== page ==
Planning and financing a child’s education is very important for their future. Student loans can finance their post-secondary education. However, with loans, the student has to begin their career with debt over their shoulder. RESP provides a more feasible solution to parents, where they can plan their child’s education early.
However, in case the funds are no longer required, things can get a little tricky. It would be uneconomical just to withdraw the funds. So, the experts from Alpine Credits have chalked out this article to help you manage the unused amount in your RESP account.
If you want to set up an RESP account and learn about its functioning, read more here.
The Registered Education Savings Plan (RESP) is a program sponsored by the Canadian government for your child’s post-secondary education.
The account serves as an investment for cash and other assets like stocks, mutual funds, equities, GICs, and many more. The funds invested will be used for the child’s post-secondary education.
RESP provides tax-free earnings for the child’s education. The money can be withdrawn and used for any purpose relating to the students’ education.
Every year, the government also contributes a certain amount (known as a government grant) to the RESP account. This amounts to 20% of the contribution made by the parent, subject to a maximum of $500 per year.
The maximum lifetime amount that the government can contribute is $ 7200. The maximum overall contribution of the RESP account is capped at $ 50,000.
If a student does not pursue an approved post-secondary education course within 36 years of opening the RESP account, the government can demand the return of the grant provided.
According to Canadian law, RESP money can only be withdrawn and used for the child’s post-secondary education and related purposes. Any expenditure other than that money can attract high taxes and penalties.
In many circumstances, a student might not want to pursue a college or university. In such a case, the money remains in the RESP account unused.
You can pursue the following course of actions in case of unused money in the account:
The RESP account can be kept open and left as it is, which keeps the door open for the child to pursue education. This decision can keep the funds safe for 36 years. But the government will pull the grants back after that, and the rest of the investments must be taxed and withdrawn.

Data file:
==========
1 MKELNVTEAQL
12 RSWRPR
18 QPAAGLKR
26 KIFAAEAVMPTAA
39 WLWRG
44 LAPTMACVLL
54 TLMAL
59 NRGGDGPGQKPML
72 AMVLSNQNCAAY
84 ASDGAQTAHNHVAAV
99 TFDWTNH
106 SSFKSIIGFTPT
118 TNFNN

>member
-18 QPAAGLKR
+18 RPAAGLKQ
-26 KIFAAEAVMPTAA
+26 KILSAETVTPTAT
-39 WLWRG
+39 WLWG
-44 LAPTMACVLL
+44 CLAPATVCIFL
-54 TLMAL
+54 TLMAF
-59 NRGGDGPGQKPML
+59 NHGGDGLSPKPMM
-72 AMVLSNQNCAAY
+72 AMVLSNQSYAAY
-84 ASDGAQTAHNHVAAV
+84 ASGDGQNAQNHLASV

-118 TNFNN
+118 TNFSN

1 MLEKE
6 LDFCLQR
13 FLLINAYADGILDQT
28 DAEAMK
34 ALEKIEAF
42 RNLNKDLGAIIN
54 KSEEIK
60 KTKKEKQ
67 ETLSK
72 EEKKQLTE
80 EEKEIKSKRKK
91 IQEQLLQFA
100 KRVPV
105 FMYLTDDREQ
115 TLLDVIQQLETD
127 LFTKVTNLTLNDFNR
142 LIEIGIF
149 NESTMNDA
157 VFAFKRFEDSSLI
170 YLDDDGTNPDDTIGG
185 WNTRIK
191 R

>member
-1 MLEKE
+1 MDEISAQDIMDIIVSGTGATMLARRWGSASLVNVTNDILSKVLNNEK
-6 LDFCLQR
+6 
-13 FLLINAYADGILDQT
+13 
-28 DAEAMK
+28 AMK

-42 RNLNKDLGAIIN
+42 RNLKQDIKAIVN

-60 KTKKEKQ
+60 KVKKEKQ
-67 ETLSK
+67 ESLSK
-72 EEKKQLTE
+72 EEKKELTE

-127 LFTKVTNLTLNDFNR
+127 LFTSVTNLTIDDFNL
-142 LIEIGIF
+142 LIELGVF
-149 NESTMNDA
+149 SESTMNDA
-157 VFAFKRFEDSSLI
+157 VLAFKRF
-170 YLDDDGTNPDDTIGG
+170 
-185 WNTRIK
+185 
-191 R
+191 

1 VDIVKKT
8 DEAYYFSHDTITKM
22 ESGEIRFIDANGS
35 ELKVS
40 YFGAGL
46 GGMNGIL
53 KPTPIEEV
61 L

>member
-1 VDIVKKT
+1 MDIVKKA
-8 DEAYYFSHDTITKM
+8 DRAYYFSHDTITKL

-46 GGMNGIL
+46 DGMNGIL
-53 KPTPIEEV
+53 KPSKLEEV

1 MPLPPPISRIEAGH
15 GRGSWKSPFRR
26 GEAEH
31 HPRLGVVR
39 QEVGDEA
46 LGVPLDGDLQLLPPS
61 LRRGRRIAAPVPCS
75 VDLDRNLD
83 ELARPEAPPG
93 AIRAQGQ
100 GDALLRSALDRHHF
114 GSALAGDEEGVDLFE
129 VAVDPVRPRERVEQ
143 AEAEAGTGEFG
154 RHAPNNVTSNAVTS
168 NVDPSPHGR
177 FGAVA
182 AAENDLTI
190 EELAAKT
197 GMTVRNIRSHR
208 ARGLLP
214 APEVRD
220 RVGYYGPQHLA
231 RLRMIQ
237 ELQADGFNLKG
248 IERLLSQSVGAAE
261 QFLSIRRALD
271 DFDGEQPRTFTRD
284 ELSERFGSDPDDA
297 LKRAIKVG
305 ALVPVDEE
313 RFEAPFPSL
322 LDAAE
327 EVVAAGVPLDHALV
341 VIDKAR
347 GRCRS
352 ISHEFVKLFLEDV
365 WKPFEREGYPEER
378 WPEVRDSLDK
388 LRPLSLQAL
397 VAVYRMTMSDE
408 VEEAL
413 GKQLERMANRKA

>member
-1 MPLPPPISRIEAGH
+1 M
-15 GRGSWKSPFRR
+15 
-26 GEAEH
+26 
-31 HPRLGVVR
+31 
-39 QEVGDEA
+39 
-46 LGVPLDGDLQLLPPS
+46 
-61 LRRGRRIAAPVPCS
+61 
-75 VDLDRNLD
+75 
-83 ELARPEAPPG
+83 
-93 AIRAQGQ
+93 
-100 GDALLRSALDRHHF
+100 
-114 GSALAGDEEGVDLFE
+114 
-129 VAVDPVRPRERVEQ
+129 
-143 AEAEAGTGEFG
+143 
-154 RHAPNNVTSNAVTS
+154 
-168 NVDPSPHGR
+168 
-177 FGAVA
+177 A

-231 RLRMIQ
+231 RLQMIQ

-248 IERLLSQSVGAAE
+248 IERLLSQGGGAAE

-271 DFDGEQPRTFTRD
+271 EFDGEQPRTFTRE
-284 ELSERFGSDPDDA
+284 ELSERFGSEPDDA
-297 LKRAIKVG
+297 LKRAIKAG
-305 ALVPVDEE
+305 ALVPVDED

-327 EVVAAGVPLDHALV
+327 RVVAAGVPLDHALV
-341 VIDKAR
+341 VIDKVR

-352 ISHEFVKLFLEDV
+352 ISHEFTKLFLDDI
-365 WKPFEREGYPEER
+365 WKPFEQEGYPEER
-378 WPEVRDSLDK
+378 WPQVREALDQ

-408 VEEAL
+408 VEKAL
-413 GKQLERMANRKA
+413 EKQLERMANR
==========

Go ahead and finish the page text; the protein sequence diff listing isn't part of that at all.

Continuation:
However, once the period of 36 years is over, you must look at alternatives to using the unused amount.
The better option would be to transfer the account to a different beneficiary. The beneficiary must be within 21 years of age and should be a sibling to the previous beneficiary.
In the case of an unrelated new beneficiary, their contribution will be taxed accordingly. However, the new beneficiary can utilize the entire amount, and the government grant will be retained as well (except the Canada Learning Bond).
The Canada Education Savings Grant of a maximum of $500 per year will continue, but this time to the new beneficiary.
The RESP funds can be transferred to the parent’s existing registered retirement savings plan account. The maximum eligible capacity that can be transferred is $ 50000, provided the existing RRSP has the room left to accept such an amount.
In this scenario, the government grants can’t be utilized, and they will rightfully return to the government. However, no such transfers can take place to the beneficiary’s RRSP.
The most straightforward way to deal with the unused RESP money is to close down the account and withdraw all the contributions simply. In this scenario, the grants will yet again return to the government.
The contributions and investments made will be duly returned to the owner without charging a single penny of tax. But in case the income generated from these investments will be paid as Accumulated Income Payment (AIP). This income will be taxed at a rate of 20%.
The AIP payout will be made on the following conditions:
- The account has to be open and functioning for a minimum of 10 years.
- You must remain a Canadian citizen.
- All the beneficiaries need to be at least 21 years old.
- None of the beneficiaries are pursuing post-secondary education.
You can also get the money transferred to your RDSP account, provided one of the following conditions are satisfied:
- The beneficiary would be unable to continue higher education due to mental impairment.
- The RRSP account was opened 35 years ago.
- It has been 10 years since you opened the account, and all beneficiaries are above 21 years and not eligible for educational assistance payments.
However, the transfer would be within the RSDP lifetime limit of $200000. Also, no transfers are allowed if the beneficiary has attained the age of 59.
Some RESPs allow the donation of the earnings made to various educational institutions. There are some conditions::
- The beneficiaries are ineligible for Educations Assistance Payment.
- The subscriber is disqualified for an AIP.
- The incentives are repaid.
Savvy investors can put this unused money in an RESP account for many other uses. You should always put this money to good use, from using it for your retirement to donating it to help fund other students’ education. All the above methods give various options to think and decide when and how you can utilize this money for the greater good.
It is always wise to speak to an expert before you make a decision. Also, it is essential to keep yourself updated with the latest taxation changes so that you do not miss a trick while planning contributions are withdrawal from your RESP account.